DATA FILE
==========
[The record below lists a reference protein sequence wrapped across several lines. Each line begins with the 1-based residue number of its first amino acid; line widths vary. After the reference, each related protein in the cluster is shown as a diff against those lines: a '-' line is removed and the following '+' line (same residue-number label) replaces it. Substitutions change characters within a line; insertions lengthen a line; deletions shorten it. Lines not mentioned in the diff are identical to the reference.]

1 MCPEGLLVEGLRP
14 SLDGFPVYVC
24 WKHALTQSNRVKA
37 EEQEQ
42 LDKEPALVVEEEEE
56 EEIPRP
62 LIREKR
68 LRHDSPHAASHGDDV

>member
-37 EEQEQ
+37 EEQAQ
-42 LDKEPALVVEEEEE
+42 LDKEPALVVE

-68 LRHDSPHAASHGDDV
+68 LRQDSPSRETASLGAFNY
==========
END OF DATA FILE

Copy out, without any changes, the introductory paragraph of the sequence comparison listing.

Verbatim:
[The record below lists a reference protein sequence wrapped across several lines. Each line begins with the 1-based residue number of its first amino acid; line widths vary. After the reference, each related protein in the cluster is shown as a diff against those lines: a '-' line is removed and the following '+' line (same residue-number label) replaces it. Substitutions change characters within a line; insertions lengthen a line; deletions shorten it. Lines not mentioned in the diff are identical to the reference.]